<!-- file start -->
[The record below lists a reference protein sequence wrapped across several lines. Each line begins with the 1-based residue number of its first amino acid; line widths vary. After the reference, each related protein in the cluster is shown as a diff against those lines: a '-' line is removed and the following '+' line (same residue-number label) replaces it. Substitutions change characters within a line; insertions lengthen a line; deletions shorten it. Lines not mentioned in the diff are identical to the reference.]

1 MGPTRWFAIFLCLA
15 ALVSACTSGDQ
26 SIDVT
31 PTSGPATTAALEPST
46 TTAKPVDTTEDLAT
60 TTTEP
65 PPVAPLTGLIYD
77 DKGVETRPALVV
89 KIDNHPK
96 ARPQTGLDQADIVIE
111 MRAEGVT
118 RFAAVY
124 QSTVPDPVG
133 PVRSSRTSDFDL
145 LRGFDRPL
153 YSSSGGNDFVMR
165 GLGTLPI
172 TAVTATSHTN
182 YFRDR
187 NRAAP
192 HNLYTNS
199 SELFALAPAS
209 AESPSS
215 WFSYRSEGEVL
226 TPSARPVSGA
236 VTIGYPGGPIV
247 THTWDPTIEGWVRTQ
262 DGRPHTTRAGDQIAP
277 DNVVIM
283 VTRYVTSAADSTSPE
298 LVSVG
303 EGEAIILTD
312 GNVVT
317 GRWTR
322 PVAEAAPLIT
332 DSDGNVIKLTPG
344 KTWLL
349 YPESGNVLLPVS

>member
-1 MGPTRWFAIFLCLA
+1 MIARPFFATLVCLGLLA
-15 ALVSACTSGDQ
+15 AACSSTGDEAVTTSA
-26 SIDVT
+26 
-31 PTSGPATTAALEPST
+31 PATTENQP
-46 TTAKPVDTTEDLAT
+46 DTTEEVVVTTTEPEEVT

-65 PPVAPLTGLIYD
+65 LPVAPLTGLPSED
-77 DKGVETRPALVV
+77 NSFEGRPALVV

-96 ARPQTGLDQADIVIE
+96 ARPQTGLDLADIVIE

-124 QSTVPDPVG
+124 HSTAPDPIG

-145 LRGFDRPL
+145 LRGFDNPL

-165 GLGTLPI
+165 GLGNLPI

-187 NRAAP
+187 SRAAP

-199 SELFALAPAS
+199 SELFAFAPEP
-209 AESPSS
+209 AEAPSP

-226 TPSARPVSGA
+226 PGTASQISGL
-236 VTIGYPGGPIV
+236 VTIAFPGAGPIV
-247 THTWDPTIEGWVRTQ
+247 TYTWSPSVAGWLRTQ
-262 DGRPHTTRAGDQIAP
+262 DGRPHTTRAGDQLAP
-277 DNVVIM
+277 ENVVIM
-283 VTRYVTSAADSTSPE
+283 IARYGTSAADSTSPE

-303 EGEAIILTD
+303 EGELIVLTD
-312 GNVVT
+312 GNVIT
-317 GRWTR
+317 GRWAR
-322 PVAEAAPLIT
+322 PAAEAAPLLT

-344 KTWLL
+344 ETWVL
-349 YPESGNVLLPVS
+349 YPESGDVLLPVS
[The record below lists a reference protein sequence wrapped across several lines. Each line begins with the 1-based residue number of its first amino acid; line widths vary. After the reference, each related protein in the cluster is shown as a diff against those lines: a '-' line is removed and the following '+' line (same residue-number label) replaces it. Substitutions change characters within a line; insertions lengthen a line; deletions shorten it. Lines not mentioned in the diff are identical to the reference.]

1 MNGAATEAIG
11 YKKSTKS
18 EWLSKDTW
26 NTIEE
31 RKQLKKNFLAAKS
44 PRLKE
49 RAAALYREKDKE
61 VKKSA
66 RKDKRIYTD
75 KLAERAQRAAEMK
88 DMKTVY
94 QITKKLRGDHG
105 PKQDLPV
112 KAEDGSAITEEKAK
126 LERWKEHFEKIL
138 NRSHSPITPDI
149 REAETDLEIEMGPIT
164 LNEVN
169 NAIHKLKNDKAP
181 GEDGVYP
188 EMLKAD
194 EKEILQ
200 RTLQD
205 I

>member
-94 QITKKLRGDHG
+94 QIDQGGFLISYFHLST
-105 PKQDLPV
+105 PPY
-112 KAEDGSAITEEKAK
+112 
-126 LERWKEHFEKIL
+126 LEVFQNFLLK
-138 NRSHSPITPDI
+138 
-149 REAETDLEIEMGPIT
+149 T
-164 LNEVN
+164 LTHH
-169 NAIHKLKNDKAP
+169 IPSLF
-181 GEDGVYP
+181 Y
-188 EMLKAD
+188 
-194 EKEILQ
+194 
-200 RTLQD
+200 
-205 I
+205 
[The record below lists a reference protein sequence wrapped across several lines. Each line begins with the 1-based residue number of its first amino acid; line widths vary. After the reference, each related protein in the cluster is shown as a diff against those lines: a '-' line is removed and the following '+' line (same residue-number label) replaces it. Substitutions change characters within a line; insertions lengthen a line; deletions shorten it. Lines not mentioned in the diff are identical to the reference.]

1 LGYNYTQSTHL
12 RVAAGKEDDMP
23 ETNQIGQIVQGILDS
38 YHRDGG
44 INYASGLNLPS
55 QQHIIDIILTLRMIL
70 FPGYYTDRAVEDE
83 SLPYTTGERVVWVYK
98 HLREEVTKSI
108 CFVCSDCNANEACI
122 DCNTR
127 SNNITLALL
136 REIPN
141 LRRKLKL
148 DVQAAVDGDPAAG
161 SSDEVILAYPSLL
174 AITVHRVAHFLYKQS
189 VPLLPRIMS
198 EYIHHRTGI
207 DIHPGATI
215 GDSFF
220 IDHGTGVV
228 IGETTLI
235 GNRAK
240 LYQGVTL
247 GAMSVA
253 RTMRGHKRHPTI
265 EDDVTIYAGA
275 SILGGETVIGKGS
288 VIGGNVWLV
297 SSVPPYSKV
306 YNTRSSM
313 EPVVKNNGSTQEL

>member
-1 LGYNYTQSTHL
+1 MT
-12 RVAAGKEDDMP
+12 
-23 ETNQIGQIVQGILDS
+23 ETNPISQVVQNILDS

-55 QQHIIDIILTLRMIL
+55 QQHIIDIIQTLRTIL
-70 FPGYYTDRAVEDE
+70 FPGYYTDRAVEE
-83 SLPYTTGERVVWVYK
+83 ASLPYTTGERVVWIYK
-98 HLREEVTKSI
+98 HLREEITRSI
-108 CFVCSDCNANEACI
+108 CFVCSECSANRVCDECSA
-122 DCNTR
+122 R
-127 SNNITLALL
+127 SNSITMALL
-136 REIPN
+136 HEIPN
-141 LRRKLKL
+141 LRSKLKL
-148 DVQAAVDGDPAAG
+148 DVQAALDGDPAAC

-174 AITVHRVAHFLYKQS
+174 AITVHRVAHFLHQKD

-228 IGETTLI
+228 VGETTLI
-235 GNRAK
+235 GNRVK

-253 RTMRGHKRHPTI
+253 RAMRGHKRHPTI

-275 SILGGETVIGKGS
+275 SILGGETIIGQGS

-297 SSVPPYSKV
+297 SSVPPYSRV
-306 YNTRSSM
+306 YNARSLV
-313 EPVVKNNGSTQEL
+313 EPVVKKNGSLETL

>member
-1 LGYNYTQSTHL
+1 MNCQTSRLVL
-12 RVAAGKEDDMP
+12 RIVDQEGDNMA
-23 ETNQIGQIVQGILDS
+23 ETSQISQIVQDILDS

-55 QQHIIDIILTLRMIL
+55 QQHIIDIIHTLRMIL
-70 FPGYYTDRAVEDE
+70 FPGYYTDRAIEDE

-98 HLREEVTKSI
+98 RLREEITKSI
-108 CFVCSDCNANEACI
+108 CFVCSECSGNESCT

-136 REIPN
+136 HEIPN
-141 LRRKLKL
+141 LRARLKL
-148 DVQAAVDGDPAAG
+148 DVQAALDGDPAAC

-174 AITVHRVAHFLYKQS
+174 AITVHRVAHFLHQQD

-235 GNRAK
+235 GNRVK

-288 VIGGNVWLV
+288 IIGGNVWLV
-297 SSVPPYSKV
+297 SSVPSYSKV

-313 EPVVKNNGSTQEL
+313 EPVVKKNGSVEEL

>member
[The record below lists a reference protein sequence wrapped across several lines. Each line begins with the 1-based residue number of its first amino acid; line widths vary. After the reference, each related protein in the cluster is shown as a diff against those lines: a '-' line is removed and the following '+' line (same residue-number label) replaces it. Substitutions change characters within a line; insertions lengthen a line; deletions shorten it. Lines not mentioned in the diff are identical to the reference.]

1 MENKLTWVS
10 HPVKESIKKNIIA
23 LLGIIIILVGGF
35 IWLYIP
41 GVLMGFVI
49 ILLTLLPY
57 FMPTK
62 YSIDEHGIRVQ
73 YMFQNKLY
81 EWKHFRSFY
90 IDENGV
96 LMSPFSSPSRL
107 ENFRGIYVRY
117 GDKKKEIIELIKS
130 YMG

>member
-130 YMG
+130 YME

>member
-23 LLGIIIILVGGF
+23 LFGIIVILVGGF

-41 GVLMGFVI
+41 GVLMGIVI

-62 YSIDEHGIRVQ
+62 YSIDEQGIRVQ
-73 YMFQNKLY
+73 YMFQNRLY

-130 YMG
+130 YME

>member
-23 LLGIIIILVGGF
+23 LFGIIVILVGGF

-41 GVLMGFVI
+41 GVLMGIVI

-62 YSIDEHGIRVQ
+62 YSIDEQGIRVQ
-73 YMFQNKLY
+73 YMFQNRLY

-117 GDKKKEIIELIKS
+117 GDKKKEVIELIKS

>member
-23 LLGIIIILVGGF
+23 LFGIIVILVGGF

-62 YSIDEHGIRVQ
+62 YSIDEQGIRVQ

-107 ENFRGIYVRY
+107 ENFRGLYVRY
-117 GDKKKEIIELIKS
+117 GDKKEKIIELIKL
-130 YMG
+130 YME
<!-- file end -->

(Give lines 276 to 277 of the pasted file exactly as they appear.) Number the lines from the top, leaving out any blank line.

-41 GVLMGFVI
+41 GVLMGIVI